Aboriginal Awareness Day: Combining nature with technology

Photograph by Cassidy McMullen

Alyssa Gunn and Billy Jessome recharge in the nature room during Aboriginal Awareness Day.

Durham College is reconnecting students with nature with technology.

At this year’s Aboriginal Awareness Day, Heather Bickle, the health promotions coordinator at Durham College, partnered with the event to set up a room for students to recharge with nature using projectors showing waterfalls, audio of water and birds and plants.

“Nature is a great way for us to heal and feel wellness,” Bickle says.

Nature deficit disorder is a disconnect or isolation from nature that results in a loss of creativity, behavioural and mental health issues. It’s not a clinical diagnosis but rather a term coined by author Richard Louv, who wrote Last Child in the Woods where he details the disorder.

“We’re not spending time in nature,” Bickle says referring to technology being a big factor in why that is.

“Technology is not necessarily the enemy,” Bickle says, adding there are ways to incorporate the two in our environments.

“This can be as simple as maybe on your desktop, on your phone, putting a screensaver image of nature, it can be playing a video or some nature sounds,” Bickle says.

Participants in the room were encouraged to sit down on one of the couches in the dark room for at least five minutes and take deep breaths to relax.




 Photograph by Cassidy McMullen The nature room that was set up for Aboriginal Awareness Day.

Photograph by Cassidy McMullen
The nature room that was set up for Aboriginal Awareness Day.



Lorrie Ann Parks, one of the drum circle presenters from the performance going on for Aboriginal Awareness Day, participated in the room.

“My stress level lowered,” Parks says. “It doesn’t take very long for that full calming level to come.

“We all live such busy, busy, busy, busy lives,” Parks say. “I think what that does is, that’s what it does it shows you that it doesn’t take much to change your inner, inner being to be less stressful, right? It doesn’t take much, all you had to do was go in there.”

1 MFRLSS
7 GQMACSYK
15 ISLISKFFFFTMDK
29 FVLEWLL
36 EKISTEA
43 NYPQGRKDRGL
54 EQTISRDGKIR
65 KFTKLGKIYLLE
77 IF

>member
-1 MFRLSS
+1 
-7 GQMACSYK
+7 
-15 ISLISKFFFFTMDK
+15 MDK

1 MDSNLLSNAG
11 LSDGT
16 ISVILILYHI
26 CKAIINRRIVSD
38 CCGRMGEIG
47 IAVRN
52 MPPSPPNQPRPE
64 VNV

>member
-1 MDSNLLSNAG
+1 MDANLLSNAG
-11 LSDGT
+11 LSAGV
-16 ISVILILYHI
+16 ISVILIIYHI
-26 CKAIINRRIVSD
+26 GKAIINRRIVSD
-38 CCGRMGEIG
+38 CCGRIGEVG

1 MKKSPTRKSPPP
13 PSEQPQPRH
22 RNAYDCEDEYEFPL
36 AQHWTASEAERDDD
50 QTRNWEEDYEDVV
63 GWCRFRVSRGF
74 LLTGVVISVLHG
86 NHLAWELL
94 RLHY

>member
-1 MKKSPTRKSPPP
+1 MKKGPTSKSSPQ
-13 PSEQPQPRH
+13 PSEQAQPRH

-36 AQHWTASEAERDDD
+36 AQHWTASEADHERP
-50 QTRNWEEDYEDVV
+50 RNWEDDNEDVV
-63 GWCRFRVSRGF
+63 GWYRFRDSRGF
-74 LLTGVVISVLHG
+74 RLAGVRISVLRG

In the room, to go along with the theme of environmental wellness, they also talked about environmental sustainability.

“I think sometimes we think it’s about recycle and reduce and reusing, that was kind of drilled into our head when we were little,” Bickle says. “But sustainability is so much more than that. It’s learning where our food is coming from, how are food is being handled, how we can make environmental sound choices day-to-day.”

Bickle says it’s important to think about where your packaging or furniture comes from in order to start being more sustainable.

On campus, Durham College has a Living Green initiative for students.

“The Living Green initiative seeks to enhance the environmental sustainability of campus operations, planning, administration, curriculum, research, innovation and stakeholder engagement,” the Living Green blog says.

“Environmental wellness is not just an Aboriginal, Indigenous issue. They are often our fighters and our voice for our communities,” Bickle says. “It is often our Indigenous communities that are on the forefront, fighting for our environment. So, this is hoping to bring some awareness today that it’s a full community and we all need to be more aware of how our environment is being impacted.”

Bickle is hoping to make the room a service offered at Durham College when the Health and Wellness offices get switched to the C-Wing on the Oshawa campus this spring.

She also wants to provide students with nature walks behind the residence buildings on the west side of the campus.

Until then, Bickle encourages people to take a little extra time between buses or walks to take nature in.

“A little as 10 minutes each day just sitting out in your backyard, even if you live in an apartment building,” Bickle says. “Looking outside your window, looking at the sky looking at the clouds, doing some breathing.”